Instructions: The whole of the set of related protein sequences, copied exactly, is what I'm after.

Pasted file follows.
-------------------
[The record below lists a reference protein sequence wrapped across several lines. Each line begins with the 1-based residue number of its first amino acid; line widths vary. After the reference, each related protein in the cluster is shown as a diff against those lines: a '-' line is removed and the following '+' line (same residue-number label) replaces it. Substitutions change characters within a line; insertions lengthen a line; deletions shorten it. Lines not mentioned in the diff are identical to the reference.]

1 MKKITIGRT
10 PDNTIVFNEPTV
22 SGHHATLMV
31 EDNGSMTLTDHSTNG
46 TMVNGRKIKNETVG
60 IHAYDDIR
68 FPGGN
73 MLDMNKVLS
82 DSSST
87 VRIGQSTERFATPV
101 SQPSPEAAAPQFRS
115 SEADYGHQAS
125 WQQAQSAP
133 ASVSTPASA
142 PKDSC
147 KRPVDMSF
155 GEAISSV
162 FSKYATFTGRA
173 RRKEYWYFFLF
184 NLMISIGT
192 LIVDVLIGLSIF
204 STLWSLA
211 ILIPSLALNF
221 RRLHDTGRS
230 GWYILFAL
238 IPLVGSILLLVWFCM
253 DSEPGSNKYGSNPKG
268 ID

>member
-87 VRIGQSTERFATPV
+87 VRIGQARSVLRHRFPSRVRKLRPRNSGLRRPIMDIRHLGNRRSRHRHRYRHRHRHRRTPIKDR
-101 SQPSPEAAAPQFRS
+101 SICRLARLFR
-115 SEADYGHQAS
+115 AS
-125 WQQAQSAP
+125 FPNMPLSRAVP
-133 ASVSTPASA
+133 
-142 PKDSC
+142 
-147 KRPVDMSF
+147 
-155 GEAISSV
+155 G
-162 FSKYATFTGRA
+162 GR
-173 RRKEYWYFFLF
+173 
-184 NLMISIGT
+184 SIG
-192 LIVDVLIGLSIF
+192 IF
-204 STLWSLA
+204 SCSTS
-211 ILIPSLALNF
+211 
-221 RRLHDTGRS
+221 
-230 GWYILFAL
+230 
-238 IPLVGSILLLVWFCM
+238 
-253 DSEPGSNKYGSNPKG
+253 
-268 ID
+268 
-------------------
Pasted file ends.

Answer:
[The record below lists a reference protein sequence wrapped across several lines. Each line begins with the 1-based residue number of its first amino acid; line widths vary. After the reference, each related protein in the cluster is shown as a diff against those lines: a '-' line is removed and the following '+' line (same residue-number label) replaces it. Substitutions change characters within a line; insertions lengthen a line; deletions shorten it. Lines not mentioned in the diff are identical to the reference.]

1 MKKITIGRT
10 PDNTIVFNEPTV
22 SGHHATLMV
31 EDNGSMTLTDHSTNG
46 TMVNGRKIKNETVG
60 IHAYDDIR
68 FPGGN
73 MLDMNKVLS
82 DSSST
87 VRIGQSTERFATPV
101 SQPSPEAAAPQFRS
115 SEADYGHQAS
125 WQQAQSAP
133 ASVSTPASA
142 PKDSC
147 KRPVDMSF
155 GEAISSV
162 FSKYATFTGRA
173 RRKEYWYFFLF
184 NLMISIGT
192 LIVDVLIGLSIF
204 STLWSLA
211 ILIPSLALNF
221 RRLHDTGRS
230 GWYILFAL
238 IPLVGSILLLVWFCM
253 DSEPGSNKYGSNPKG
268 ID

>member
-87 VRIGQSTERFATPV
+87 VRIGQARSVLRHRFPSRVRKLRPRNSGLRRPIMDIRHLGNRRSRHRHRYRHRHRHRRTPIKDR
-101 SQPSPEAAAPQFRS
+101 SICRLARLFR
-115 SEADYGHQAS
+115 AS
-125 WQQAQSAP
+125 FPNMPLSRAVP
-133 ASVSTPASA
+133 
-142 PKDSC
+142 
-147 KRPVDMSF
+147 
-155 GEAISSV
+155 G
-162 FSKYATFTGRA
+162 GR
-173 RRKEYWYFFLF
+173 
-184 NLMISIGT
+184 SIG
-192 LIVDVLIGLSIF
+192 IF
-204 STLWSLA
+204 SCSTS
-211 ILIPSLALNF
+211 
-221 RRLHDTGRS
+221 
-230 GWYILFAL
+230 
-238 IPLVGSILLLVWFCM
+238 
-253 DSEPGSNKYGSNPKG
+253 
-268 ID
+268 